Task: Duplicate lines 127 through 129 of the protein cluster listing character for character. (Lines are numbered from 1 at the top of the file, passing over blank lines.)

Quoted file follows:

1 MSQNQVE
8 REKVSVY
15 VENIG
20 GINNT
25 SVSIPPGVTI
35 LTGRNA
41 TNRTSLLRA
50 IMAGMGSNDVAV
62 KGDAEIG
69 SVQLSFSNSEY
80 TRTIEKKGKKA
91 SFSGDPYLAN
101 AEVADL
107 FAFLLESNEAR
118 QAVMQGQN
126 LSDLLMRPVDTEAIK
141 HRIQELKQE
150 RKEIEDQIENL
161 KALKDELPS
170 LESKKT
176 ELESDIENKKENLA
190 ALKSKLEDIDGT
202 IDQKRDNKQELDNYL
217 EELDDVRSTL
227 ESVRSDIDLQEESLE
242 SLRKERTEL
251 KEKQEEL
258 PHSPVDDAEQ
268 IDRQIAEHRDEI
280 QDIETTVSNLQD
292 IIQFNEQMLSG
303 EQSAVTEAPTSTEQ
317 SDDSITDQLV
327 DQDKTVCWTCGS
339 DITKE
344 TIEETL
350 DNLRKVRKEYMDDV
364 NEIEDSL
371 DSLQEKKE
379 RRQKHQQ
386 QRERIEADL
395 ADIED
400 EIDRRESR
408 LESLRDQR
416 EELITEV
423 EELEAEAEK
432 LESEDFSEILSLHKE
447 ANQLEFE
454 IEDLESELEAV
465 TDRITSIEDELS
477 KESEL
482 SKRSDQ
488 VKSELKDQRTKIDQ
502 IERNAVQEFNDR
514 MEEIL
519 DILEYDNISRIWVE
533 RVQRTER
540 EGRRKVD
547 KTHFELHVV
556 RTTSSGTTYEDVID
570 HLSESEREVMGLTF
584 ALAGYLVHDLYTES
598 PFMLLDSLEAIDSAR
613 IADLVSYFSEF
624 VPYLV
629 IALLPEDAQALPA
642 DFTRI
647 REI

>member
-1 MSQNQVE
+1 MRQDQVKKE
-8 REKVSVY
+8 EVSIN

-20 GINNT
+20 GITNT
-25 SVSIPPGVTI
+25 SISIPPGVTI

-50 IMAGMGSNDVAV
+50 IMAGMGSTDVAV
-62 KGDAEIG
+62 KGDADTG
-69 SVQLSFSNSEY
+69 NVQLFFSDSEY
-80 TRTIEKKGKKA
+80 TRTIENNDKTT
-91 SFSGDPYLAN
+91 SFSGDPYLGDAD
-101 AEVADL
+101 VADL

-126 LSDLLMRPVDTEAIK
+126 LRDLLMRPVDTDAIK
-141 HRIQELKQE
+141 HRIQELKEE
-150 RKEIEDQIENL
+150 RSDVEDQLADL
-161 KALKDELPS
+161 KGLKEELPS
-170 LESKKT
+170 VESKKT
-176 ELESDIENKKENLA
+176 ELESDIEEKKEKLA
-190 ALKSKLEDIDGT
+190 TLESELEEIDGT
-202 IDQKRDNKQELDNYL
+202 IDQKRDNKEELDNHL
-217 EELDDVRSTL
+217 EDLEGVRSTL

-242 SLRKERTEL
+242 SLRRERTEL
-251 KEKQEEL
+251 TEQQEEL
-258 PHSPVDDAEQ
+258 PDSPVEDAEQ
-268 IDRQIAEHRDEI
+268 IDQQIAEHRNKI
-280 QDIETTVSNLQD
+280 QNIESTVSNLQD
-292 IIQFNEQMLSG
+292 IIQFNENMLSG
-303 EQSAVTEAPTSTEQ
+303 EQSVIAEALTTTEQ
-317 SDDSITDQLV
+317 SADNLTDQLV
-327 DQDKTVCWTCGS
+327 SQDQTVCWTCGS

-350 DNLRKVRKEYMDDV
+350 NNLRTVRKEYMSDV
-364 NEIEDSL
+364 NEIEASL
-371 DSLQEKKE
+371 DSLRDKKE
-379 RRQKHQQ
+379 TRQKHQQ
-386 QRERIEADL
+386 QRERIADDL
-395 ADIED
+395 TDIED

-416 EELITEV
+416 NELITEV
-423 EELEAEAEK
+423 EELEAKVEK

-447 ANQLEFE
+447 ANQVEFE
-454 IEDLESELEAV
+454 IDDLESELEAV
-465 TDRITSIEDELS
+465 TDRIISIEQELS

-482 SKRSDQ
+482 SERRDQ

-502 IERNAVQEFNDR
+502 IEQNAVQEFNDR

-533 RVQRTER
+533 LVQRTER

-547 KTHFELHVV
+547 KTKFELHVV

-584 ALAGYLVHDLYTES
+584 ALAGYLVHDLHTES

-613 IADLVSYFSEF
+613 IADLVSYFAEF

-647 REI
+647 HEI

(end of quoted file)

+350 NNLRTVRKEYMSDV
-364 NEIEDSL
+364 NEIEASL